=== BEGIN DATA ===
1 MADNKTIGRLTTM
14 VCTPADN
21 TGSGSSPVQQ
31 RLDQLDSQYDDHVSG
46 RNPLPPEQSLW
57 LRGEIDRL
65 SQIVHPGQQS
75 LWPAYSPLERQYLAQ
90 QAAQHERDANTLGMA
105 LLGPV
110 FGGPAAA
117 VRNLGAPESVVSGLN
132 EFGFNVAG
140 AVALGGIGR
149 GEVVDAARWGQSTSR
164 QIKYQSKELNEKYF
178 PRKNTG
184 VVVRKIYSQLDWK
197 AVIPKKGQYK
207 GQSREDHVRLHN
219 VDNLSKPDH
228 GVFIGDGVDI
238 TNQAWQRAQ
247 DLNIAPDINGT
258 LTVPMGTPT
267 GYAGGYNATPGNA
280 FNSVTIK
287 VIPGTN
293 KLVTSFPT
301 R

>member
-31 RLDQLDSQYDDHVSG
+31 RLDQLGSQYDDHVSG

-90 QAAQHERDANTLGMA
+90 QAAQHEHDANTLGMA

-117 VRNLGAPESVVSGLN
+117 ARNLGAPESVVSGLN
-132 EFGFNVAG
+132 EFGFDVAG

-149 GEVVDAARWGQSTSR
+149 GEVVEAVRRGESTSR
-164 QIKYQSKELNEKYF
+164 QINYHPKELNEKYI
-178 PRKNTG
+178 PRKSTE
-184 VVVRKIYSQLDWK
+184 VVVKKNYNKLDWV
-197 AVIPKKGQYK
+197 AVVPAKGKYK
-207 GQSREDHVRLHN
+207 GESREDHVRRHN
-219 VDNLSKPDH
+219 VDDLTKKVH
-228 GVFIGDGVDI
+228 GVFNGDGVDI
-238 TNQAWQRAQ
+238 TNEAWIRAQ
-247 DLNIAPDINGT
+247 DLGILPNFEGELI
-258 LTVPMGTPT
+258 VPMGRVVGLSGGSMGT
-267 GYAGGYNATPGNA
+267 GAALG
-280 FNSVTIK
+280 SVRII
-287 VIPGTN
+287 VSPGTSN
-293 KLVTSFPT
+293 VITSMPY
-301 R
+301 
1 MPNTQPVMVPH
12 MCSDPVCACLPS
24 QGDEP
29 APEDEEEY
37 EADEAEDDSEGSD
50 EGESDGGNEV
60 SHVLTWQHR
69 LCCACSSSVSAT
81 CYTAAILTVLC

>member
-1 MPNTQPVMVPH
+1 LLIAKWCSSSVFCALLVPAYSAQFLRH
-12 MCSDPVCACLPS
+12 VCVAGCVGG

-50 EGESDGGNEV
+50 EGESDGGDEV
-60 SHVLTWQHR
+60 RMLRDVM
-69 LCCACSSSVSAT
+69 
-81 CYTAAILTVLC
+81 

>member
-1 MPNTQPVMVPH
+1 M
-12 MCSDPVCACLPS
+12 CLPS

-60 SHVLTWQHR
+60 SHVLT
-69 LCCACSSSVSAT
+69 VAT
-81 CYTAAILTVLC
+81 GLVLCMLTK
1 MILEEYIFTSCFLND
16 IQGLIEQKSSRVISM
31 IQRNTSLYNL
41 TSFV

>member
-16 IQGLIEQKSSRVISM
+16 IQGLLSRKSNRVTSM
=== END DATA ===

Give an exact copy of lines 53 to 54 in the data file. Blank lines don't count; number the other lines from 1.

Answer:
+219 VDDLTKKVH
-228 GVFIGDGVDI